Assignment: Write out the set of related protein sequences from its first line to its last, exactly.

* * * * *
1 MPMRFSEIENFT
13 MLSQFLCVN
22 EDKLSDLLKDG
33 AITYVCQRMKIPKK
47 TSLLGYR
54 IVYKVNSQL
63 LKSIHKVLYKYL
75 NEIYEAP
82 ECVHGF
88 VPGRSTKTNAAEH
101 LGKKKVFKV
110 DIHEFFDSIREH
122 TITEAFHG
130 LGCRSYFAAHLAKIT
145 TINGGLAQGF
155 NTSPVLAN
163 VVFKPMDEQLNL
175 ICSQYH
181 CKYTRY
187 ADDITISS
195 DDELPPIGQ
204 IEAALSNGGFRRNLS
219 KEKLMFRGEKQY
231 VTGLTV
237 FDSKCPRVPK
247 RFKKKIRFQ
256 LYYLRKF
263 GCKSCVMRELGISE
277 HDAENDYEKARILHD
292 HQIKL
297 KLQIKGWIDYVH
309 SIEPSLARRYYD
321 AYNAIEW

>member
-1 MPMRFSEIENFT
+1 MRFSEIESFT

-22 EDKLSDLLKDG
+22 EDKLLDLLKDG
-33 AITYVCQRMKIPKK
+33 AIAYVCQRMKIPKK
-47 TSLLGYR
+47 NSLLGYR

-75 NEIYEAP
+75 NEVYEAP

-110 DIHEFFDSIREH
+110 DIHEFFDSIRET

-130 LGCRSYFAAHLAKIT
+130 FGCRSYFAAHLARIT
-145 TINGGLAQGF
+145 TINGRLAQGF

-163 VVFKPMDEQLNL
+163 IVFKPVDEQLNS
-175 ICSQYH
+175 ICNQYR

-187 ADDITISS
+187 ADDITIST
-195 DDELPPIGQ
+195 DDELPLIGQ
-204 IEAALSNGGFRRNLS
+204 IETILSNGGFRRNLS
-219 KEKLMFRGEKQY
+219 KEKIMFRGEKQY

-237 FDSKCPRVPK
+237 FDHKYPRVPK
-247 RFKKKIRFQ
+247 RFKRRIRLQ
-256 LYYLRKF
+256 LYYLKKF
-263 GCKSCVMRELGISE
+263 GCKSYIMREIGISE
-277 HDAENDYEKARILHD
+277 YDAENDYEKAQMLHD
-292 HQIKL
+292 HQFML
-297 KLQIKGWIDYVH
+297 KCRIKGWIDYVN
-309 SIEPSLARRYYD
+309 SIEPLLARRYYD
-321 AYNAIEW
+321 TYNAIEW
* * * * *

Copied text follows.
1 MPMRFSEIENFT
13 MLSQFLCVN
22 EDKLSDLLKDG
33 AITYVCQRMKIPKK
47 TSLLGYR
54 IVYKVNSQL
63 LKSIHKVLYKYL
75 NEIYEAP
82 ECVHGF
88 VPGRSTKTNAAEH
101 LGKKKVFKV
110 DIHEFFDSIREH
122 TITEAFHG
130 LGCRSYFAAHLAKIT
145 TINGGLAQGF
155 NTSPVLAN
163 VVFKPMDEQLNL
175 ICSQYH
181 CKYTRY
187 ADDITISS
195 DDELPPIGQ
204 IEAALSNGGFRRNLS
219 KEKLMFRGEKQY
231 VTGLTV
237 FDSKCPRVPK
247 RFKKKIRFQ
256 LYYLRKF
263 GCKSCVMRELGISE
277 HDAENDYEKARILHD
292 HQIKL
297 KLQIKGWIDYVH
309 SIEPSLARRYYD
321 AYNAIEW

>member
-1 MPMRFSEIENFT
+1 MRFSEIESFT

-22 EDKLSDLLKDG
+22 EDKLLDLLKDG
-33 AITYVCQRMKIPKK
+33 AIAYVCQRMKIPKK
-47 TSLLGYR
+47 NSLLGYR

-75 NEIYEAP
+75 NEVYEAP

-110 DIHEFFDSIREH
+110 DIHEFFDSIRET

-130 LGCRSYFAAHLAKIT
+130 FGCRSYFAAHLARIT
-145 TINGGLAQGF
+145 TINGRLAQGF

-163 VVFKPMDEQLNL
+163 IVFKPVDEQLNS
-175 ICSQYH
+175 ICNQYR

-187 ADDITISS
+187 ADDITIST
-195 DDELPPIGQ
+195 DDELPLIGQ
-204 IEAALSNGGFRRNLS
+204 IETILSNGGFRRNLS
-219 KEKLMFRGEKQY
+219 KEKIMFRGEKQY

-237 FDSKCPRVPK
+237 FDHKYPRVPK
-247 RFKKKIRFQ
+247 RFKRRIRLQ
-256 LYYLRKF
+256 LYYLKKF
-263 GCKSCVMRELGISE
+263 GCKSYIMREIGISE
-277 HDAENDYEKARILHD
+277 YDAENDYEKAQMLHD
-292 HQIKL
+292 HQFML
-297 KLQIKGWIDYVH
+297 KCRIKGWIDYVN
-309 SIEPSLARRYYD
+309 SIEPLLARRYYD
-321 AYNAIEW
+321 TYNAIEW